Bristol slave trade


Bristol slave trade

Bristol is a city in the South West of England. It is located on the River Avon which flows into the Severn Estuary, which itself flows into the North Atlantic. Because of Bristol’s position on the River Avon, it has been an important location for marine trade for centuries. [ E. M. Carus-Wilson, 'The overseas trade of Bristol' in E. Power & M.M. Postan, Studies in English Trade in the Fifteenth Century (London, 1933) ]

Before the slave trade, Bristol used its position on the river to trade all types of goods. Bristol's port was the second largest in England after London. Countries that Bristol traded with included France, Spain, Ireland, Portugal, and North Africa’s Barbary Coast. Bristol’s main export was woollen cloth. Other exports included coal, lead, and animal hides. Imports into Bristol included wine, grain, slate, timber, and olive oil. Trading with the various colonies in the Caribbean and North America began to flourish during the Interregnum of Oliver Cromwell (1649-1660).

The Royal African Company, a London based trading company, had control over all trade between countries in Britain and Africa before the year 1698 [John Micklethwait and Adrian Wooldridge. The Company: A Short History of a Revolutionary Idea. New York: Modern Library, 2003. ISBN 0-679-64249-8.] At this time, only ships owned by the Royal African Company could trade for anything, including slaves. Slaves were increasingly an important commodity at the time, since the British colonization in the Caribbean and the Americas in the 17th century. The Society of Merchant Venturers, an organization of elite merchants in Bristol, wanted to commence participation in the African slave trade, and after much pressure from them and other interested parties in and around Britain, the Royal African Company’s control over the slave trade was broken in 1698.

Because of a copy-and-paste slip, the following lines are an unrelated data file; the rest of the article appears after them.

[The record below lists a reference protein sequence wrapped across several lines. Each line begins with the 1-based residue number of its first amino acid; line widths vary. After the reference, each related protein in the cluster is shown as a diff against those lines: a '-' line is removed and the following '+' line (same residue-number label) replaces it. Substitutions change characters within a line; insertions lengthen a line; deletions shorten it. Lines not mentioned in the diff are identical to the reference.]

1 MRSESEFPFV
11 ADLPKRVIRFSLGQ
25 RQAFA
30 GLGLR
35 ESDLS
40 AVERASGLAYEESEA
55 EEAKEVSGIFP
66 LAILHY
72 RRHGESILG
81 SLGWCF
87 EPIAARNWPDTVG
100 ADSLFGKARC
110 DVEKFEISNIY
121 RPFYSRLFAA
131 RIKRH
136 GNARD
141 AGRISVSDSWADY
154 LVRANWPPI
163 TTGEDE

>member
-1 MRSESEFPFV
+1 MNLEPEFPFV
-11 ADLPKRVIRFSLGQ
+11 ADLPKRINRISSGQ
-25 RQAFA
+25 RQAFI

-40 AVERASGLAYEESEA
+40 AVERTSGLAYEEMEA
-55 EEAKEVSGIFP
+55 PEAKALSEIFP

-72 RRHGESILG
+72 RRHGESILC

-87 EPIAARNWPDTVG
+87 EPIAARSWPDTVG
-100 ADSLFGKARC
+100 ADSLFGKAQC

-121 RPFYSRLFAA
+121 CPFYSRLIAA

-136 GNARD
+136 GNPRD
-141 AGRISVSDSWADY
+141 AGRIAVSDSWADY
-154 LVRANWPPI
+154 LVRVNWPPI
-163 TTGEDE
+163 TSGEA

As soon as the monopoly was broken, the first Bristol slave ship, the Beginning, owned by Stephen Barker, purchased enslaved Africans and delivered them to the Caribbean. Business boomed; however, due to the over-crowding and harsh conditions on the ships, it is estimated that approximately half of each cargo of slaves survived the trip across the Atlantic. [ S. I. Martin. Britain and the Slave Trade: Channel 4 Books, 1999. ]

Between 1697 and 1807, 2,108 known ships left Bristol to make the trip across the Atlantic with slaves. Profits from the slave trade ranged from 50% to 100% during the early 18th century. Bristol was already a comparatively wealthy city prior to this trade; as one of the three points of the slave triangle (the others being Africa and the West Indies), the city prospered.

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